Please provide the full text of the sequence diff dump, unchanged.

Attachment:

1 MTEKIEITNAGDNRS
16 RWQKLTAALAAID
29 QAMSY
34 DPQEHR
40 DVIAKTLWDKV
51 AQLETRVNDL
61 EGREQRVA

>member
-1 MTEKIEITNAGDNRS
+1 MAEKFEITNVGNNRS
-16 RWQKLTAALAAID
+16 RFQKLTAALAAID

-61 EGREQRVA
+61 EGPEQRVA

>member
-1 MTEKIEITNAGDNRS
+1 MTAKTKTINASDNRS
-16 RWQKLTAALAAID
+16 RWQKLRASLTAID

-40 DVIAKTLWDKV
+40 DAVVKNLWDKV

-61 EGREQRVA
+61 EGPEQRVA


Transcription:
1 MTEKIEITNAGDNRS
16 RWQKLTAALAAID
29 QAMSY
34 DPQEHR
40 DVIAKTLWDKV
51 AQLETRVNDL
61 EGREQRVA

>member
-1 MTEKIEITNAGDNRS
+1 MAEKFEITNVGNNRS
-16 RWQKLTAALAAID
+16 RFQKLTAALAAID

-61 EGREQRVA
+61 EGPEQRVA

>member
-1 MTEKIEITNAGDNRS
+1 MTAKTKTINASDNRS
-16 RWQKLTAALAAID
+16 RWQKLRASLTAID

-40 DVIAKTLWDKV
+40 DAVVKNLWDKV

-61 EGREQRVA
+61 EGPEQRVA